Researchers at Brazilian Agricultural Research Corporation (Embrapa) are in the Democratic Republic of Congo, Africa, for the purpose of teaching local researchers to measure the amount of carotenoids in biofortified foods such as the yellow cassava and sweet potatoes.
Carotenoids are natural pigments that give most fruits and vegetables their characteristic colors. The course in the Congo will last until August 22.
“The purpose is to share this expertise with the Congo and countries working with yellow cassava and sweet potatoes who are unable to quantify the amount of carotenoids accurately. The existing screening method is using color charts. Now, we are going to take it to the next level in terms of chemical accuracy,” researcher José Luiz Viana said. He is part of the BioFort Network, a project run by Embrapa Food Technology in Rio de Janeiro.
Biofortification consists of enriching food through conventional breeding. The BioFort Network uses biofortification to select and increase micronutrient content in rice, beans, sweet potato, cassava, corn, cowpea beans, squash, and wheat, in order to generate new crops with higher levels of pro-vitamin A, iron, and zinc.
This helps overcome micronutrient deficiencies – the so-called “hidden hunger” – which cause anemia, night blindness, and other disorders.
Embrapa has already taught Congolese researchers to take measurements by using color strips. Now, relying on advanced laboratory facilities, researchers José Luiz Viana and Izabela Castro will provide on-site training on chemical testing to make genetic selection more accurate. “We’ll be helping our partners enhance their technical skills,” Viana said.
One Step at a Time
Similar training has been provided in Nigeria, Uganda and Mozambique. Since the Congo is a French-speaking country, the course materials had to be translated into French.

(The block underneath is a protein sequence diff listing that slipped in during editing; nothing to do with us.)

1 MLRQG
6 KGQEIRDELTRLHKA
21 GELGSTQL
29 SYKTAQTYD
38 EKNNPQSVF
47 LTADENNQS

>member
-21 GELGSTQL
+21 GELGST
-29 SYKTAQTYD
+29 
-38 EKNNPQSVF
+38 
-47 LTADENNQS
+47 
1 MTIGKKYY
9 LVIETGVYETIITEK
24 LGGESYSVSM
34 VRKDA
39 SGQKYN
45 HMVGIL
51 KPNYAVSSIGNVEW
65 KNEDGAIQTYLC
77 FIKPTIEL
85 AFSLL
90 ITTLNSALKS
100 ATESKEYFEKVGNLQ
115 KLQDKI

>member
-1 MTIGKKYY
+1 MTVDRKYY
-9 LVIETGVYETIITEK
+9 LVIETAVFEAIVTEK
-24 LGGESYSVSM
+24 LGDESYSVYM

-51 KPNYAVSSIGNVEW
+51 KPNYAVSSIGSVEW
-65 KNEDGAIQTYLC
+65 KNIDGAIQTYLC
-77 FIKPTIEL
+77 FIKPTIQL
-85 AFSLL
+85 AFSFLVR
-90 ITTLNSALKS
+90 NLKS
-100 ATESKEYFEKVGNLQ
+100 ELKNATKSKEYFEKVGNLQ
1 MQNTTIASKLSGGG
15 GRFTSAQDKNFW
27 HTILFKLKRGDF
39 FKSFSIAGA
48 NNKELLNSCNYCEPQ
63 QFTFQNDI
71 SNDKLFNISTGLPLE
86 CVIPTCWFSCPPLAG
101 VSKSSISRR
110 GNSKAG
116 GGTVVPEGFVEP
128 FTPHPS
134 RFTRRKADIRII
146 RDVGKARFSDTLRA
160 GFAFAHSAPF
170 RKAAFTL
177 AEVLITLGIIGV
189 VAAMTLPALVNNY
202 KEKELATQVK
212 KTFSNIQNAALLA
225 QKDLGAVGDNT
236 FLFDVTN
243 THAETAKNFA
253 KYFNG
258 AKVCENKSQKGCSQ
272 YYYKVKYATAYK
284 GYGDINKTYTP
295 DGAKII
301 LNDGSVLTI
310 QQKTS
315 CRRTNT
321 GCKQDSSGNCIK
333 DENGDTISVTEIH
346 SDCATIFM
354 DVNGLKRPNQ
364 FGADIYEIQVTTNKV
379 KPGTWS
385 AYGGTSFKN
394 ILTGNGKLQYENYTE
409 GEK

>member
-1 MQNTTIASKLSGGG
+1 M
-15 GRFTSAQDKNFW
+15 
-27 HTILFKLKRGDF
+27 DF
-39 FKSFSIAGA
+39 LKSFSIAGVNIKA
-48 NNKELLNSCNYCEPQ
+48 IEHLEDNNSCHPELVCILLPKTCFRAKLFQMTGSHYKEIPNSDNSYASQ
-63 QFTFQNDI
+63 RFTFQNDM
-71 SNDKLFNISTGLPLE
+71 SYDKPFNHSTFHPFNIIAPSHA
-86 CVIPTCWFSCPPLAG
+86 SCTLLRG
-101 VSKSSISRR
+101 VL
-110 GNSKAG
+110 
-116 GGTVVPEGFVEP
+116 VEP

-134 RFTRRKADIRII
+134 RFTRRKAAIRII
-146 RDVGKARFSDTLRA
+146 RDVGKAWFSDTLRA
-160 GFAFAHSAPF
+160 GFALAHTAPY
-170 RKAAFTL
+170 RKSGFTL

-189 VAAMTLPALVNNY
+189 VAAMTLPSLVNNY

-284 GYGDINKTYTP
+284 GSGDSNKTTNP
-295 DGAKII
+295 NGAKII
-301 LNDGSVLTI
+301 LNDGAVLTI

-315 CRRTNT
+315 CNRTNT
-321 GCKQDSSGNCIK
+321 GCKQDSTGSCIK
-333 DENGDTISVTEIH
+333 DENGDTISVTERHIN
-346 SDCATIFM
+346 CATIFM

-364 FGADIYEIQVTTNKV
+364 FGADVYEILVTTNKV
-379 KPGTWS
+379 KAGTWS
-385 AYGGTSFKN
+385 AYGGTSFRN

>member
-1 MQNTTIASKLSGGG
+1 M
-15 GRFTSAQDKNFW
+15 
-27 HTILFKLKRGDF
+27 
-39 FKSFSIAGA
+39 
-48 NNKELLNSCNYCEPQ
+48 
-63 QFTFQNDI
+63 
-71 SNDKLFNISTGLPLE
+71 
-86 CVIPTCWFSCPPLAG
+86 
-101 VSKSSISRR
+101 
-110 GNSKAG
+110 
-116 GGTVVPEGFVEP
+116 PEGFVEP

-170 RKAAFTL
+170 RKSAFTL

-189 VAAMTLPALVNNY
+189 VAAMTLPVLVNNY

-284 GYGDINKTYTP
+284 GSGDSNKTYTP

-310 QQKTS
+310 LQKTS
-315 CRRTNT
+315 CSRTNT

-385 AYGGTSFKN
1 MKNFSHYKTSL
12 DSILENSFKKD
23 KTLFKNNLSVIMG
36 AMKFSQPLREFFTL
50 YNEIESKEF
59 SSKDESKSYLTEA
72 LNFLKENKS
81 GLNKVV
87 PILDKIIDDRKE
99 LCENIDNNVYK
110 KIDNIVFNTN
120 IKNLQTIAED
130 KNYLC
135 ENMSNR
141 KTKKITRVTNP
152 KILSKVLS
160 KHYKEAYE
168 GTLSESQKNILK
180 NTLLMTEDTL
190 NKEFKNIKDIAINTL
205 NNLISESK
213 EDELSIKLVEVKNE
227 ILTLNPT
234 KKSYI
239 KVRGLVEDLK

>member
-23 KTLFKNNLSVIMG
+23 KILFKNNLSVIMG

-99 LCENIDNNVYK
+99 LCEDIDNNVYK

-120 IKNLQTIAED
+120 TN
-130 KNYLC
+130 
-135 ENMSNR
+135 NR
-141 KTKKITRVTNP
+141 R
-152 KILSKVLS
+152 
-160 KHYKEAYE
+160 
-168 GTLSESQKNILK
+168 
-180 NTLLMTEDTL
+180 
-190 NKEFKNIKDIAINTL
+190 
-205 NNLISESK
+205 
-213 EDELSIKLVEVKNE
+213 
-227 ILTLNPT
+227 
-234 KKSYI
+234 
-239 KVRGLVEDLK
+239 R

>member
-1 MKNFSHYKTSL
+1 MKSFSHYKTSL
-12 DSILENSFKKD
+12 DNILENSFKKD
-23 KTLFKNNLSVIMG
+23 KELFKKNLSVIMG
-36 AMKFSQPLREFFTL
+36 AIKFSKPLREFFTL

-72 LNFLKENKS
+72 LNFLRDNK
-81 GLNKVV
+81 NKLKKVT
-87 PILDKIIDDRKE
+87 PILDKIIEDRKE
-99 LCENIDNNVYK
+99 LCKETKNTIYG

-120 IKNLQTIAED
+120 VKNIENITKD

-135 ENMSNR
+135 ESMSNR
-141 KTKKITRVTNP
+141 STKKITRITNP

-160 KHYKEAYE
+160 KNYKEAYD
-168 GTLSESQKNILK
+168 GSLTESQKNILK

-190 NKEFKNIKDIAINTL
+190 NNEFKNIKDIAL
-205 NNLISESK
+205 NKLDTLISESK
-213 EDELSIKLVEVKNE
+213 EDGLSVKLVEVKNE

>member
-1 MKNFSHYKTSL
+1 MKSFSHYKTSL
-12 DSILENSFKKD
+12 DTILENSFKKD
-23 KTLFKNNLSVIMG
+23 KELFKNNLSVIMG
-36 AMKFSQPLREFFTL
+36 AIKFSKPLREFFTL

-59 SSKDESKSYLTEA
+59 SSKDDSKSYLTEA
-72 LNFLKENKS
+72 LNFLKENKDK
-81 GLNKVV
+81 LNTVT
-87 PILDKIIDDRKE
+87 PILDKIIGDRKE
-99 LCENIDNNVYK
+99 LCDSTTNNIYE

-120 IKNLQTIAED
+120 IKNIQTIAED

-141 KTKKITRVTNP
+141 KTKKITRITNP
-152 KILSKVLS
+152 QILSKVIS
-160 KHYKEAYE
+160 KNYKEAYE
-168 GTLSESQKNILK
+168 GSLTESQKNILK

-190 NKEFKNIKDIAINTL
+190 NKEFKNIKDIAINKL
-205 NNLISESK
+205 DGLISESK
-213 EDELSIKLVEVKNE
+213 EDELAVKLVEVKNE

The researcher said the next step is to enhance the technique so that, more than simply measuring the total carotenoid content, researchers will be able to measure each carotenoid separately by fractions, as currently happens with beta-carotene and alpha-carotene, for example.
He noted, however, that this has to be done in a later stage, because it involves high traveling costs and expensive training and specialized personnel.
The equipment for this new stage costs between US$ 70,000 and US$ 80,000, so project members will turn to the Bill and Melinda Gates Foundation for funding – alongside other institutions, the foundation provides financial support for biofortification projects in Africa.
According to recent data from the United Nations Food and Agriculture Organization (FAO), 48% of children aged five or below worldwide have anemia due to iron deficiency, and 30% have deficiencies in vitamin A.
In January this year, FAO Director-General, Brazilian José Graziano, said that agriculture is the “driver of growth” for ending hunger in Africa. The continent celebrates 2014 as the Year of Agriculture and Food Security, along with the UN International Year of Family Farming.